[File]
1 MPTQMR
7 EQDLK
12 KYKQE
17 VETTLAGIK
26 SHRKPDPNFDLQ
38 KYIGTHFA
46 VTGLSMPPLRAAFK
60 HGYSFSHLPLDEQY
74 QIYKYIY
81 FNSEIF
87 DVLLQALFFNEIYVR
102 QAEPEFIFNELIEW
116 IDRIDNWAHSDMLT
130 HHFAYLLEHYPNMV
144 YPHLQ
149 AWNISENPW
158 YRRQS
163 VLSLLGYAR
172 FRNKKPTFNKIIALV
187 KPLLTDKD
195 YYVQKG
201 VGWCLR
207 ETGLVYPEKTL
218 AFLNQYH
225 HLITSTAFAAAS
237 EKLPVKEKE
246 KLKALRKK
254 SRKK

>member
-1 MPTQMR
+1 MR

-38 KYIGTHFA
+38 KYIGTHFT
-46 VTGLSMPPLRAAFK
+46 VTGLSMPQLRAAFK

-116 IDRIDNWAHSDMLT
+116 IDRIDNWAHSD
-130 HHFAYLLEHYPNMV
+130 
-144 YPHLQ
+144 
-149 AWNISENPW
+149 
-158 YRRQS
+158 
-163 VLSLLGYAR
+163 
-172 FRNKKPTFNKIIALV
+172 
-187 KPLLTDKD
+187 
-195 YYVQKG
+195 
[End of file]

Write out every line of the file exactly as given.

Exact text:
1 MPTQMR
7 EQDLK
12 KYKQE
17 VETTLAGIK
26 SHRKPDPNFDLQ
38 KYIGTHFA
46 VTGLSMPPLRAAFK
60 HGYSFSHLPLDEQY
74 QIYKYIY
81 FNSEIF
87 DVLLQALFFNEIYVR
102 QAEPEFIFNELIEW
116 IDRIDNWAHSDMLT
130 HHFAYLLEHYPNMV
144 YPHLQ
149 AWNISENPW
158 YRRQS
163 VLSLLGYAR
172 FRNKKPTFNKIIALV
187 KPLLTDKD
195 YYVQKG
201 VGWCLR
207 ETGLVYPEKTL
218 AFLNQYH
225 HLITSTAFAAAS
237 EKLPVKEKE
246 KLKALRKK
254 SRKK

>member
-1 MPTQMR
+1 MR

-38 KYIGTHFA
+38 KYIGTHFT
-46 VTGLSMPPLRAAFK
+46 VTGLSMPQLRAAFK

-116 IDRIDNWAHSDMLT
+116 IDRIDNWAHSD
-130 HHFAYLLEHYPNMV
+130 
-144 YPHLQ
+144 
-149 AWNISENPW
+149 
-158 YRRQS
+158 
-163 VLSLLGYAR
+163 
-172 FRNKKPTFNKIIALV
+172 
-187 KPLLTDKD
+187 
-195 YYVQKG
+195 